As part of the National Museum of Wales Music 09 programme, the Respond project saw artists working with curators from the seven national museums to produce a musical response to the nation's collections.
Here is a piece from the press which was published at the time
"ASHLEY MCAVOY, a museum officer by day and a rock guitarist by night, is bringing ancient history and modern culture together with a new project at the National Museum in Cardiff.
McAvoy hit upon the idea of inviting 21 bands into the museum, showing them the artefacts and then getting them to write a song inspired by what they had seen.
The songs are then uploaded onto the museum’s website for visitors to download and listen to on their MP3 players while wandering the museum’s exhibits.
The project is called Respond, or Ymateb and McAvoy’s lightbulb moment came when he visited an archaeological site last year.
“I was lucky enough to get to accompany one of our archaeologists on a dig in Anglesey,” says McAvoy, who plays with Cardiff post-rock band Vito.
“It was an overwhelming experience. By the end of it, I was fizzing, buzzing from information overload. I was like a kid that had eaten too much sugar. So I came home and started work on a piece of music straight away.”
With the museum’s commitment to making 2009 the year of music, the exhibitions officer realised history might be used to inspire other musicians.
“I saw the way that we could use this to help visitors relate to the exhibits in a new way,” says McAvoy.
“As a museum we have a duty to safeguard culture and preserve it, but we also have to act as a body that recognises the culture that is unfolding right now.
“So it also represents a way of recognising this whole raft of bands that are out there in Wales, making music not for fame or money, but simply because they want to do it.”
McAvoy spent a year working on the project with an impressive range of bands and he says it has produced some extraordinary contributions.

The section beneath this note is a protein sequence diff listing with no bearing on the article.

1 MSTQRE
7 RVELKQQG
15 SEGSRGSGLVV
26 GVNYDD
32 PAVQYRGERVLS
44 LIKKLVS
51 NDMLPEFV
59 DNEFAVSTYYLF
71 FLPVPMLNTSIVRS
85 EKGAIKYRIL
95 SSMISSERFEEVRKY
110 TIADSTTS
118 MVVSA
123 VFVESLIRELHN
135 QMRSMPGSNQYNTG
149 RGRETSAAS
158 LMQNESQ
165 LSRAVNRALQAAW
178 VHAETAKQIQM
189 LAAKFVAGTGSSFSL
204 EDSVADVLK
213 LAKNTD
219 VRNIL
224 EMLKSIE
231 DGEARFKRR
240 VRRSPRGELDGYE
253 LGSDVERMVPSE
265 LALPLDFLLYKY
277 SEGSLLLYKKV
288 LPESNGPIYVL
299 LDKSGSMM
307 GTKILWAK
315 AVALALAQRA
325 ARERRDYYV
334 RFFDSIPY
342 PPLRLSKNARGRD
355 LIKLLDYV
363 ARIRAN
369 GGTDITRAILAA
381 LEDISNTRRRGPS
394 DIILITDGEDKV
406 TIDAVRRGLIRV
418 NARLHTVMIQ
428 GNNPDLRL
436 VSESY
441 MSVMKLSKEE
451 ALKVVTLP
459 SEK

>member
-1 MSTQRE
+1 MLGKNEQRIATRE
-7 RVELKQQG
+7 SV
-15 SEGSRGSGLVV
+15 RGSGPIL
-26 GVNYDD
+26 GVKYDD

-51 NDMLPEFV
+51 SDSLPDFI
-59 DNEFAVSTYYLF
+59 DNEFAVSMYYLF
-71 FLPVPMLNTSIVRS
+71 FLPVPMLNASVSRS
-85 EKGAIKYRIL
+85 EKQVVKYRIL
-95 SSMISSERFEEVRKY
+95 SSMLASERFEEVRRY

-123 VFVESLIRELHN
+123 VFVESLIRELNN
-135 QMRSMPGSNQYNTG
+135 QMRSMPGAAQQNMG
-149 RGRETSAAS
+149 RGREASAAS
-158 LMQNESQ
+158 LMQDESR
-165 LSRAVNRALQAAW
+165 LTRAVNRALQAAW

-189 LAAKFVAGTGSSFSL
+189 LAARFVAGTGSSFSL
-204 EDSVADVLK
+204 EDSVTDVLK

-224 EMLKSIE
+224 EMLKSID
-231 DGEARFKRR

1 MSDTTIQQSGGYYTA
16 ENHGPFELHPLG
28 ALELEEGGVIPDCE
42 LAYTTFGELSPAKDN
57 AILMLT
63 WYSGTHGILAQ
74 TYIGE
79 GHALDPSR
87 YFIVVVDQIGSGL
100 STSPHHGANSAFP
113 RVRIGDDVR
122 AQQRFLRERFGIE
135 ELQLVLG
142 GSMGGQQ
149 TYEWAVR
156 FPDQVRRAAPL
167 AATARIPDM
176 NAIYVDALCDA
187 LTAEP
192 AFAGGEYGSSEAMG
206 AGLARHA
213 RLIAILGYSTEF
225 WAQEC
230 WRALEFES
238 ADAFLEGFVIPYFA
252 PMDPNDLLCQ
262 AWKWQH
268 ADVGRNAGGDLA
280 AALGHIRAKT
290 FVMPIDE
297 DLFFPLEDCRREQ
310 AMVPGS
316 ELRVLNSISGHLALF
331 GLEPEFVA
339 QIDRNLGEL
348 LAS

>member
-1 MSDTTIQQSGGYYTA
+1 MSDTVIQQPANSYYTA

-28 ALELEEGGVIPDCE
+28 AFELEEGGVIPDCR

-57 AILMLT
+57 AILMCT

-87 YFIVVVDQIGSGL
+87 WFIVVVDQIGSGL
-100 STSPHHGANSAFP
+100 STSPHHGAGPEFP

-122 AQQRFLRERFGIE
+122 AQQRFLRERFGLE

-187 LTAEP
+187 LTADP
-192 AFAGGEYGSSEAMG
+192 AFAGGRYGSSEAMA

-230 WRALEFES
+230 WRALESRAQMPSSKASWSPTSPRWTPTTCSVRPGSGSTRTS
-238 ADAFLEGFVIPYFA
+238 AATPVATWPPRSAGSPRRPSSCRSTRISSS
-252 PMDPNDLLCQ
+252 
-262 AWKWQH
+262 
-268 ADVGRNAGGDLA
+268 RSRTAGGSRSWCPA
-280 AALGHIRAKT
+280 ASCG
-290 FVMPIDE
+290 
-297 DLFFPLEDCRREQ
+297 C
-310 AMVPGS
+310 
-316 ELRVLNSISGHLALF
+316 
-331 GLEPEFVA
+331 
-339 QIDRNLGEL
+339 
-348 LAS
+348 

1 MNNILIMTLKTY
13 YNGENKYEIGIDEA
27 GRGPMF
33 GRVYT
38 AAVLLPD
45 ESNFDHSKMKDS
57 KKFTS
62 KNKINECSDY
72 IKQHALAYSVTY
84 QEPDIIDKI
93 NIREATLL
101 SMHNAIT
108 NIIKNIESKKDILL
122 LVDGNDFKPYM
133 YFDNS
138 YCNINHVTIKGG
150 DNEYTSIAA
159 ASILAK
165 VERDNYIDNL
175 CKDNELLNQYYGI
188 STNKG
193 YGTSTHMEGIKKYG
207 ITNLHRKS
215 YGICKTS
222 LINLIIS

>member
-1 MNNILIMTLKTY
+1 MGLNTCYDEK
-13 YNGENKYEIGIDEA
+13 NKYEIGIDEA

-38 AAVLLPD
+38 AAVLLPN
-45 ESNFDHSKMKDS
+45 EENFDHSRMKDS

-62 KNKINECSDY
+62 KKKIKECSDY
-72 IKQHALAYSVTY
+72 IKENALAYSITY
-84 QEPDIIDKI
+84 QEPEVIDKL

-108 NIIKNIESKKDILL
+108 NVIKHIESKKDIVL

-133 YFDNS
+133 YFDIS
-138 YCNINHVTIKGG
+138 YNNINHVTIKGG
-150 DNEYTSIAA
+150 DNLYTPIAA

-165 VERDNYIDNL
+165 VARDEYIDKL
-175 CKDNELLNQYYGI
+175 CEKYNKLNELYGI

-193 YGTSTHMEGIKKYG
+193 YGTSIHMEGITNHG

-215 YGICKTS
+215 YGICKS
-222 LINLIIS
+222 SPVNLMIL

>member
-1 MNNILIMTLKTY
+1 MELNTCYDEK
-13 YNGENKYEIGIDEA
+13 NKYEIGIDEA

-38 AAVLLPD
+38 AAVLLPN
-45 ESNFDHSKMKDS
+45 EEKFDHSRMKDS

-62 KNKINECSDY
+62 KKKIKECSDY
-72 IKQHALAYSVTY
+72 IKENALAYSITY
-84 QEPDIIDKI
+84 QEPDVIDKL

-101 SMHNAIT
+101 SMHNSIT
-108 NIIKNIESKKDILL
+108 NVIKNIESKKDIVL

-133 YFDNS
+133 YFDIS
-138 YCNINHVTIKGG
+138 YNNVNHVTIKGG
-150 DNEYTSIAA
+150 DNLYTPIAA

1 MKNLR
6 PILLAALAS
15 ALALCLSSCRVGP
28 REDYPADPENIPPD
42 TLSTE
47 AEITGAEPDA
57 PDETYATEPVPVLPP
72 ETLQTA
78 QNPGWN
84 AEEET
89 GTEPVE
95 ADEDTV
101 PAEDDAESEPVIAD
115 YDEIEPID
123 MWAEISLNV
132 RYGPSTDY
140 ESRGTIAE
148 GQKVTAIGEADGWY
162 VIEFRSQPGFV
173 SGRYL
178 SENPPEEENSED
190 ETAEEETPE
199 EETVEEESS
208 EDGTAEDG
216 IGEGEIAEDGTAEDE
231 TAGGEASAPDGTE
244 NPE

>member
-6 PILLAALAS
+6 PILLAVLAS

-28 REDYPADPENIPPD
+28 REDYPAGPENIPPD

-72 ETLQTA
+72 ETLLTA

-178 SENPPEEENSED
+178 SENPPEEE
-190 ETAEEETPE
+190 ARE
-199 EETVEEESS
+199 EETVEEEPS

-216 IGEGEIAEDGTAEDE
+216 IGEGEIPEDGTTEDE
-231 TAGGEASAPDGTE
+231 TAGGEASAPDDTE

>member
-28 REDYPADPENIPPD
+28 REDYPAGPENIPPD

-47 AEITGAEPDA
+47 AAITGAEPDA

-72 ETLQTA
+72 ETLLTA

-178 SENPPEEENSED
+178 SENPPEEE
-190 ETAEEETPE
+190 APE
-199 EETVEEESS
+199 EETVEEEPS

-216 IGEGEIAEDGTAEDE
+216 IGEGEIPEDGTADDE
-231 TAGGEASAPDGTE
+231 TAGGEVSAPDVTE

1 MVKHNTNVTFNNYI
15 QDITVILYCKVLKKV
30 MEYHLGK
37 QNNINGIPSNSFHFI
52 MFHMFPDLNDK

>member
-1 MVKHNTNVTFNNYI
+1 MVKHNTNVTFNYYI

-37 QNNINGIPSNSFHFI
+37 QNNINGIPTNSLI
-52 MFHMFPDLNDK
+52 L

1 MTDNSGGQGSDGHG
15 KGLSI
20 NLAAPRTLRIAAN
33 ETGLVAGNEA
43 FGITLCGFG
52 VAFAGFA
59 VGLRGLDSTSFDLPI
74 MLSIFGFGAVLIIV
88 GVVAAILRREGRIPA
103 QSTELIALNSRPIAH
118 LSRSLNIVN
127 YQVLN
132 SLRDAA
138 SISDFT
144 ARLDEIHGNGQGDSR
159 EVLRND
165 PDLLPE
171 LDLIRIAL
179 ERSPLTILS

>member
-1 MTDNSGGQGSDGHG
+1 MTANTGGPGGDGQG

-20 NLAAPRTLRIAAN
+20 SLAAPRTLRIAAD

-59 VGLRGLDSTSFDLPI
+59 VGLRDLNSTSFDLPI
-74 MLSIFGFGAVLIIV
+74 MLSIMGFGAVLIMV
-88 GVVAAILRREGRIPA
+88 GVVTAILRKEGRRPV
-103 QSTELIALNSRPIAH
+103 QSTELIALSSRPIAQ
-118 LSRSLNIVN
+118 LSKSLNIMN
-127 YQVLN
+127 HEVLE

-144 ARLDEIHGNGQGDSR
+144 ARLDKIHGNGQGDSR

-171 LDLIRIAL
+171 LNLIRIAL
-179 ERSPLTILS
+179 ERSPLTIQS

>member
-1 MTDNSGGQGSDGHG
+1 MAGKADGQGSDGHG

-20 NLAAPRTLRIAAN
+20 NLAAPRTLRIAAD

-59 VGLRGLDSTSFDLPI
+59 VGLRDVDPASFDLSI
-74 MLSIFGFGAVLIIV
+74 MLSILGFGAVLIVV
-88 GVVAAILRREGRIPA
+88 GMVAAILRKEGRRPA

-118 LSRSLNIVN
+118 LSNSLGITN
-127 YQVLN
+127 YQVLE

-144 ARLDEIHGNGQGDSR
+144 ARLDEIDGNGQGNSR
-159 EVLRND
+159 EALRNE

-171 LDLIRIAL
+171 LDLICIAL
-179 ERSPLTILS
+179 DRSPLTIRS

“Bands like The Victorian English Gentlemen’s Club (a Cardiff-based three-piece) have really captured something about the objects they were presented with. They worked with an early photograph of Melrose Abbey and it has brought out some extraordinary lyrics, very different from what you would normally expect from them.”
None of the bands involved in the project were paid for their contributions but they all showed real commitment.
“One of our contributors, producer Charlie Francis, who has worked with R.E.M., ended up neglecting work he was being paid to do in order to finish off his piece,” says McAvoy.
“You can’t ask for much more commitment than that. He submitted a 20-minute ambient jazz odyssey inspired by the history of the Romans in Wales.”
- Wales Online 2009
I was asked to contribute music to the project
My track 'Caban' was inspired by the workers rest room at the National Slate Museum in Llanberis and was played on loop in the Caban during 2010
The clancking rhythm sound is a loop of the water wheel turning the cranks that drove the machines in the quarry workshop
I tried to echo the ghosts of the workers that inhabited the workshops until the sudden closure of the quarry in July 1969
Apologies for the lack of metadata on the file
released November 10, 2015